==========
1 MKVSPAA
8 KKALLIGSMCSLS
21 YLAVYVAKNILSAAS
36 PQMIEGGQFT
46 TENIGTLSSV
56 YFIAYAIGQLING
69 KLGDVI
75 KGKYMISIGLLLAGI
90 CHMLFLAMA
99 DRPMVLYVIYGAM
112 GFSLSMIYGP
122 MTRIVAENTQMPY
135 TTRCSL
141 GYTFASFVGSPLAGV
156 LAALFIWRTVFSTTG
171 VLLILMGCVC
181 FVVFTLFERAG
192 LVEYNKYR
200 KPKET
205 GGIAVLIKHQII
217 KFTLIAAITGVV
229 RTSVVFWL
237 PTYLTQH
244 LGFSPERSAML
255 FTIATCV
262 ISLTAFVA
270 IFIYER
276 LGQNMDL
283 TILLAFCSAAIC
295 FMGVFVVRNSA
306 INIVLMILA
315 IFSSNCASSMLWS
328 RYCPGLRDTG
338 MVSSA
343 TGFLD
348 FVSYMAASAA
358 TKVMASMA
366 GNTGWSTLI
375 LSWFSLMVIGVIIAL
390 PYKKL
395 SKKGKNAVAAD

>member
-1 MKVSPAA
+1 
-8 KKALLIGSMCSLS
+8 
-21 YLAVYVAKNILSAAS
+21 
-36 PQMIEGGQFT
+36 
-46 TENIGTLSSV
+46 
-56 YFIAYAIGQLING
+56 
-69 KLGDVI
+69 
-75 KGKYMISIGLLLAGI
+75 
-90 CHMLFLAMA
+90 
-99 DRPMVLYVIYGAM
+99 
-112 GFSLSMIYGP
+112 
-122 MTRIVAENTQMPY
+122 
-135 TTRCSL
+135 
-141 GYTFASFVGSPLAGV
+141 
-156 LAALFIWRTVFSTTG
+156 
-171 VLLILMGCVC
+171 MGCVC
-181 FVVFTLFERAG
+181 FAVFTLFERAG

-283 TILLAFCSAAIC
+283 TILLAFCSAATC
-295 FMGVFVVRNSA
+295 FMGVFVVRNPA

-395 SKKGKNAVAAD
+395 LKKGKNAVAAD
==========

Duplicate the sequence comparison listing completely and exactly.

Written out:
1 MKVSPAA
8 KKALLIGSMCSLS
21 YLAVYVAKNILSAAS
36 PQMIEGGQFT
46 TENIGTLSSV
56 YFIAYAIGQLING
69 KLGDVI
75 KGKYMISIGLLLAGI
90 CHMLFLAMA
99 DRPMVLYVIYGAM
112 GFSLSMIYGP
122 MTRIVAENTQMPY
135 TTRCSL
141 GYTFASFVGSPLAGV
156 LAALFIWRTVFSTTG
171 VLLILMGCVC
181 FVVFTLFERAG
192 LVEYNKYR
200 KPKET
205 GGIAVLIKHQII
217 KFTLIAAITGVV
229 RTSVVFWL
237 PTYLTQH
244 LGFSPERSAML
255 FTIATCV
262 ISLTAFVA
270 IFIYER
276 LGQNMDL
283 TILLAFCSAAIC
295 FMGVFVVRNSA
306 INIVLMILA
315 IFSSNCASSMLWS
328 RYCPGLRDTG
338 MVSSA
343 TGFLD
348 FVSYMAASAA
358 TKVMASMA
366 GNTGWSTLI
375 LSWFSLMVIGVIIAL
390 PYKKL
395 SKKGKNAVAAD

>member
-1 MKVSPAA
+1 
-8 KKALLIGSMCSLS
+8 
-21 YLAVYVAKNILSAAS
+21 
-36 PQMIEGGQFT
+36 
-46 TENIGTLSSV
+46 
-56 YFIAYAIGQLING
+56 
-69 KLGDVI
+69 
-75 KGKYMISIGLLLAGI
+75 
-90 CHMLFLAMA
+90 
-99 DRPMVLYVIYGAM
+99 
-112 GFSLSMIYGP
+112 
-122 MTRIVAENTQMPY
+122 
-135 TTRCSL
+135 
-141 GYTFASFVGSPLAGV
+141 
-156 LAALFIWRTVFSTTG
+156 
-171 VLLILMGCVC
+171 MGCVC
-181 FVVFTLFERAG
+181 FAVFTLFERAG

-283 TILLAFCSAAIC
+283 TILLAFCSAATC
-295 FMGVFVVRNSA
+295 FMGVFVVRNPA

-395 SKKGKNAVAAD
+395 LKKGKNAVAAD